To survive the ups and downs of this profession, and to enjoy yourself along the way, you need to have a certain set of traits, including:


• A genuine interest in helping people resolve their problems

• Interest in a career with a consistent schedule and setting

• The creative ability required to develop new programs or ways of doing things

• Interest in working closely with others

• Personal and professional integrity

• Willingness to model standards for positive and supportive staff

• A student-centered approach to work activities

• A commitment to meeting the needs of all students

• Willingness to take accountability for the success of your program



Average Salary Level

The wages and salaries of student services coordinators can vary greatly, typically depending on the following factors:


• Their level of education and experience

• The amount of responsibility inherent in their job

• The size and type of their employer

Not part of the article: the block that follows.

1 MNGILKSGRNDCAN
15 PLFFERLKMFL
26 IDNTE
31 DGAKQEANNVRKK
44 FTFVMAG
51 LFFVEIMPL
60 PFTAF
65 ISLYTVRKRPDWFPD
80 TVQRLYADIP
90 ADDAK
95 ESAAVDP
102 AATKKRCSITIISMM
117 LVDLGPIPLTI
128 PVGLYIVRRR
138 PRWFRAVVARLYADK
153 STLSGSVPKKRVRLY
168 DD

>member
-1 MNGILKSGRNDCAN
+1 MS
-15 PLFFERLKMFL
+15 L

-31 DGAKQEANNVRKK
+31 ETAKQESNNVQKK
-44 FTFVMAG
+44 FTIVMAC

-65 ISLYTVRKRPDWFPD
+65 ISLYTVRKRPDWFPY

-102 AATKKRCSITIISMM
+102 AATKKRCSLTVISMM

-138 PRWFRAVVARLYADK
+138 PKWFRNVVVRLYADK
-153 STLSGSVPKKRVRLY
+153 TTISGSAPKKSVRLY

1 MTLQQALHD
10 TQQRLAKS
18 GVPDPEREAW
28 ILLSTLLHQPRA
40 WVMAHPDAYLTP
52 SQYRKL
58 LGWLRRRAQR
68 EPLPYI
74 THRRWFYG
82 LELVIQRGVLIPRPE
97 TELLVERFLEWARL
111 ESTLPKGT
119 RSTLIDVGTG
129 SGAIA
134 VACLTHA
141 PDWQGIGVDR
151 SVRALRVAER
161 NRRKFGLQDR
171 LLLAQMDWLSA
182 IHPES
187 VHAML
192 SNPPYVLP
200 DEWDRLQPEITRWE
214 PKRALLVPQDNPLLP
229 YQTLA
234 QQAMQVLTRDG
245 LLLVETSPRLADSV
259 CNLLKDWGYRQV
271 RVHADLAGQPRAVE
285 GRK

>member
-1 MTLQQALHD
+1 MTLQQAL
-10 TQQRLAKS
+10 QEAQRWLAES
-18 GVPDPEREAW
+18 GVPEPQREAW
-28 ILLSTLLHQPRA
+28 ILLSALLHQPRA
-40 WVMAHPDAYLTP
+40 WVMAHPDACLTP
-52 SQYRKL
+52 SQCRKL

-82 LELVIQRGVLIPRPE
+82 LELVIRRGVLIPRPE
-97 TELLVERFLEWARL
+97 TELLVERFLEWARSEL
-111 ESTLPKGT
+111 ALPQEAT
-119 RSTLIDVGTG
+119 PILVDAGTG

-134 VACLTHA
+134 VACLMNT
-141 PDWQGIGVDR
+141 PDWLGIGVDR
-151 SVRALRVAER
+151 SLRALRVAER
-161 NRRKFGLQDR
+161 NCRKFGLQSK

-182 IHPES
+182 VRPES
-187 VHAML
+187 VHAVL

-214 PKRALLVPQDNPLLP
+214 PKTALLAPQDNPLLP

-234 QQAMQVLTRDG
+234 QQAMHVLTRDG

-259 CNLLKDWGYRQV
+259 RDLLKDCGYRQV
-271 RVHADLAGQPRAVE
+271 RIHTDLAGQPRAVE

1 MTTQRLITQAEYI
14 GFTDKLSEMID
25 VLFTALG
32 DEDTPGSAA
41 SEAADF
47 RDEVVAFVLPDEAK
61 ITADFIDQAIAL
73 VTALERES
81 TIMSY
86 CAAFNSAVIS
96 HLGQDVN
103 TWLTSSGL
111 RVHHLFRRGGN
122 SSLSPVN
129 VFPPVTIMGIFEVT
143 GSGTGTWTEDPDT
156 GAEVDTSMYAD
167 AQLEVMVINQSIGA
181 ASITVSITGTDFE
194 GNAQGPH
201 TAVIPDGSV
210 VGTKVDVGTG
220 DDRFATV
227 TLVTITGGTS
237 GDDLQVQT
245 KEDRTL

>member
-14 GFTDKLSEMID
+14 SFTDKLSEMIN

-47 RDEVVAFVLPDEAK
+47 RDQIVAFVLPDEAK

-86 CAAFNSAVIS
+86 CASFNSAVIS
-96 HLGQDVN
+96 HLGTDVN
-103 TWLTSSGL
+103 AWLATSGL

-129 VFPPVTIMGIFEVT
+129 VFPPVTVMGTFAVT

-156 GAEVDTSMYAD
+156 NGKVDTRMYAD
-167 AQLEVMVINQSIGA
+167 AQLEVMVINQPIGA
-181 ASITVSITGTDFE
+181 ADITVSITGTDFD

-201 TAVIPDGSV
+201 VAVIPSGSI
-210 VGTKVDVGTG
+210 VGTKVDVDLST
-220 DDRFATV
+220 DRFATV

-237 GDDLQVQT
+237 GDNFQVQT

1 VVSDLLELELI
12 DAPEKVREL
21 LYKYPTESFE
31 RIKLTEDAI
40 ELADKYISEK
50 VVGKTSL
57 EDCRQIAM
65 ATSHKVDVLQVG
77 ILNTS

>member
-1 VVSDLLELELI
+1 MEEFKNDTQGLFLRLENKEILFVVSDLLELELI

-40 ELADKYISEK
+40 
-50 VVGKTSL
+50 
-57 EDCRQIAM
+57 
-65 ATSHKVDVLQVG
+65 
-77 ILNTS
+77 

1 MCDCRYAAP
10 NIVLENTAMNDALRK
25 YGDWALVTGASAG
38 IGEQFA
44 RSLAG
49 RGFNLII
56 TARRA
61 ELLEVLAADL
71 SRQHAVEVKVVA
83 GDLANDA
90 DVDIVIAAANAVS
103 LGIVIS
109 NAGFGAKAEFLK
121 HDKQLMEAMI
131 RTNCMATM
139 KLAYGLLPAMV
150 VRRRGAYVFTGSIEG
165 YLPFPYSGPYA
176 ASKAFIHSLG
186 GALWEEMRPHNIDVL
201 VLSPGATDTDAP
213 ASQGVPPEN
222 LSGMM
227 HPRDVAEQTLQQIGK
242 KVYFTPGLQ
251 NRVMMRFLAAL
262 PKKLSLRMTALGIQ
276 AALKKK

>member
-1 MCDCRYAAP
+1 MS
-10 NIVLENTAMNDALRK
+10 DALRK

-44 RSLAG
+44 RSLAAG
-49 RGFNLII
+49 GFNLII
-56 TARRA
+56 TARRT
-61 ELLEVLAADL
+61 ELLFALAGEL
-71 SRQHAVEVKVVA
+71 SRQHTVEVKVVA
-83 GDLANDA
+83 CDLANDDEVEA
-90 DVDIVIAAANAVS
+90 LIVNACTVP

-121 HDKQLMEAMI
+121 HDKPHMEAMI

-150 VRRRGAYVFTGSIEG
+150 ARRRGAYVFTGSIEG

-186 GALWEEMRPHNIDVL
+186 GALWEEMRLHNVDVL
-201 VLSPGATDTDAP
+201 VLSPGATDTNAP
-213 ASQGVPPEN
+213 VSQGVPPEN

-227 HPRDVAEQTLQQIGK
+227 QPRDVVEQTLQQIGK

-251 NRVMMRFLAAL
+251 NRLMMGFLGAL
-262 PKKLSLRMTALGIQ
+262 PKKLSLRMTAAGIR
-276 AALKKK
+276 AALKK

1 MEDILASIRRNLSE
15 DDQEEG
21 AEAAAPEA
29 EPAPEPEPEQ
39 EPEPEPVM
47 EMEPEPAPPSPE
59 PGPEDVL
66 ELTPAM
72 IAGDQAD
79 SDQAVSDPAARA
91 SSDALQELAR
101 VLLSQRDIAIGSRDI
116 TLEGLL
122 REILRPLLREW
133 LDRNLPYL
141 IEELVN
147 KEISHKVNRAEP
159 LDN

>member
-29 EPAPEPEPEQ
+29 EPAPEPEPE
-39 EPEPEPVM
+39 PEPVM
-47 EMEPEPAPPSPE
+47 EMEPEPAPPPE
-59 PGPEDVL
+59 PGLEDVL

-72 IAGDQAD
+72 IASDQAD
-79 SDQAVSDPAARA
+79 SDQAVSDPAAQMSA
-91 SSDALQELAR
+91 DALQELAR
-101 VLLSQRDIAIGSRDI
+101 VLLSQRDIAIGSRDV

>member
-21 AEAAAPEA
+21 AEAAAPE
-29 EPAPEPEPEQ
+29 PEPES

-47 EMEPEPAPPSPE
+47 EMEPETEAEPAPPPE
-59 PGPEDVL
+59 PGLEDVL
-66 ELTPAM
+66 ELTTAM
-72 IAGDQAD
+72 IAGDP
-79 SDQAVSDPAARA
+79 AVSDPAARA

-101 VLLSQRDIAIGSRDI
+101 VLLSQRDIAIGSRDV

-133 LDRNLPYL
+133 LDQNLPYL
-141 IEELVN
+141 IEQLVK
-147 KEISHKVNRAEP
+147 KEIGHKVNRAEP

• The discretion of their employer

• Their salary negotiating abilities 

• The region in which they work

It is very difficult to determine the typical earnings of student services coordinators, as reliable salary statistics are very difficult to find for this exact occupation. However, we can get a baseline idea of what they earn by looking at the salary and wage figures for the closely related occupation of “School Counselor”.


Canada (Alberta figures only): According to the 2016 Alberta Wage and Salary Survey, the average salary level of Albertans working in the ‘Educational Counselors’ occupational group is $57,257 per year. The average overall wage is $31.20 per year. Unfortunately, at the time of writing there were no figures available from reliable sources for the rest of Canada at the time of writing (June 29, 2019).


United States: According to the U.S. Bureau of Labor Statistics, the median salary level of Americans working in the ‘School and Career Counselors’ occupational group is $56,310 is per year (May, 2018 figures).